The wave of organic packaged foods may have crested at mainstream retailers.
Organic foods and beverages are pulling back from startling growth levels in recent years and settling into a small niche space at mainstream retailers, food industry executives and analysts said.
The recession put a halt to the double-digit sales growth organic foods saw earlier last decade. But even when the economy improves, organics are not likely to rebound to such lofty heights as consumers and retailers now have other priorities for spending and shelf space.
“It’s hard if you are a big company to do things that move the needle in that space,” said Greg Pearlman, managing director and head of the U. S. food and consumer group for BMO Capital Markets . While Pearlman expects 2010 to be an active year for deals in the food industry, he did not see a big play for manufacturers in the organic space.
Health and wellness is still expected to be a big trend in the food industry, analysts and executives said at the Reuters Food and Agriculture Summit in Chicago. But that interest will be spread across items like those with lower sodium, reduced calories and even a focus on removing allergens from food.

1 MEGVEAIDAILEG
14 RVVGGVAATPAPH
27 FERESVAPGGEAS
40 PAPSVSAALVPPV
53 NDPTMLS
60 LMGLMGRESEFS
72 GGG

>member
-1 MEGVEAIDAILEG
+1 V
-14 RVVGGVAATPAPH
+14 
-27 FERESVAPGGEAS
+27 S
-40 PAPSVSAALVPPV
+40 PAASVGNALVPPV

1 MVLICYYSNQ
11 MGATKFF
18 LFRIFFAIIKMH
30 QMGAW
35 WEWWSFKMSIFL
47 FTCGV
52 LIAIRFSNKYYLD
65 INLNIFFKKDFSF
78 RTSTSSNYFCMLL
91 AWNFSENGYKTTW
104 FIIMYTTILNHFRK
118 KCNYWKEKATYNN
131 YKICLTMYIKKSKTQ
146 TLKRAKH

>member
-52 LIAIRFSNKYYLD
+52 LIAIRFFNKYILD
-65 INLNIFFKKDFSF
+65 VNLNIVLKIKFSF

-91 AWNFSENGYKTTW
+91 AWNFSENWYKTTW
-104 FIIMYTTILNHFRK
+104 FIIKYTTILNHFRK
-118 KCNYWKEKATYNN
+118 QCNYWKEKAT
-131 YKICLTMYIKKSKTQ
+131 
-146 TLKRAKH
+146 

Growing, but more slowly
Organic sales are still growing, but the pace has slowed sharply.
During the 52 weeks ending Feb. 20, supermarket sales of packaged foods and nonalcoholic beverages with “organic” claims rose 1.9 per cent to $4.4 billion, according to Nielsen data. That compares with an 11.7 per cent increase the prior year, and increases of 24.5 per cent in the period ending in 2008 and 29.1 per cent in the period ending in 2007.
Mainstream consumers are finding benefits similar to those they seek in foods that fall short of U.S. government standards for the “organic” label.
“We’re seeing a lot of conventional companies fighting back with ‘organic light, ’” said Michael Swanson, analyst at Wells Fargo.
He noted milk that is free of artificial hormones is one product that consumers will buy that is less expensive than organic milk, but which still gives a benefit sought by consumers.